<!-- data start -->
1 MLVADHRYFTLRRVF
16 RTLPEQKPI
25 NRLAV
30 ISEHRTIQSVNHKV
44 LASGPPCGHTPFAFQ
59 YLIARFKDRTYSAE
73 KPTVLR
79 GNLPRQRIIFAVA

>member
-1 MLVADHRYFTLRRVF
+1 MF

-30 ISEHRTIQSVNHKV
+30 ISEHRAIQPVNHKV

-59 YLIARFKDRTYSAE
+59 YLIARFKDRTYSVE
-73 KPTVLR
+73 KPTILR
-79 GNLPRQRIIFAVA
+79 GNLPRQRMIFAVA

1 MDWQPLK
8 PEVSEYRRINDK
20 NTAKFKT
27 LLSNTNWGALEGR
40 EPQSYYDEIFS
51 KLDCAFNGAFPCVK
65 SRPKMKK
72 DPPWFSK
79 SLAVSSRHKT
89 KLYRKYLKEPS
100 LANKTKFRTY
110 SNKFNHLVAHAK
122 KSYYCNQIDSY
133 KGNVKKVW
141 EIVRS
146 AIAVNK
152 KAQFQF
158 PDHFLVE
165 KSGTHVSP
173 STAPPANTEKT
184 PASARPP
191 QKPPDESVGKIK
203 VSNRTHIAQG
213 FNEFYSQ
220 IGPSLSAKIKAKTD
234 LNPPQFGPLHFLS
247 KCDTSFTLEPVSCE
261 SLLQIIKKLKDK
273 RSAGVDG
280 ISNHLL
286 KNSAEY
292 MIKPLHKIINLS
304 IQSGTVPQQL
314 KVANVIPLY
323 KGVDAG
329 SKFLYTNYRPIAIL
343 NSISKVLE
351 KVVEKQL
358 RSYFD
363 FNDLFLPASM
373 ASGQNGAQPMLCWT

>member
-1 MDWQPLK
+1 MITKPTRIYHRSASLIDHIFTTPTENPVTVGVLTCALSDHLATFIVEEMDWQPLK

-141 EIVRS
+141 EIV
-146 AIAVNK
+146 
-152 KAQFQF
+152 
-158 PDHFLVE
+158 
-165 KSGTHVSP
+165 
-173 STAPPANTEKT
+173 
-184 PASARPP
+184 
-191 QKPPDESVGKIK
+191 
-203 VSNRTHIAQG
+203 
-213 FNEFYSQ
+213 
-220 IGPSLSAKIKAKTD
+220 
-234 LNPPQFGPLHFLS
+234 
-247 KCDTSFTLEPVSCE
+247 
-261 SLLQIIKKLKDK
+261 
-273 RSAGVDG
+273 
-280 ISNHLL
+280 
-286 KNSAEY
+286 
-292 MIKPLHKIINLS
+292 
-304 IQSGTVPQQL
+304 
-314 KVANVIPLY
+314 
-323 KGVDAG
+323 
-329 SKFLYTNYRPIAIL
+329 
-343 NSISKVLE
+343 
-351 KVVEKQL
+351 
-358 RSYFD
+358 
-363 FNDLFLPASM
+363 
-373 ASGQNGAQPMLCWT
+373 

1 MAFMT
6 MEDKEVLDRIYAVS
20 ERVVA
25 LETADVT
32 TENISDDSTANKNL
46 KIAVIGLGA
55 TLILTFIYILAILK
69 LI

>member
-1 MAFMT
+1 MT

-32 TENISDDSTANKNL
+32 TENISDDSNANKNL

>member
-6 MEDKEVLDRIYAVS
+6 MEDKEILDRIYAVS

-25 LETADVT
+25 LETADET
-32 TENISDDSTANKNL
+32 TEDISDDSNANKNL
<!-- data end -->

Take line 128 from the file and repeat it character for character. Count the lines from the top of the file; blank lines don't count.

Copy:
+1 MT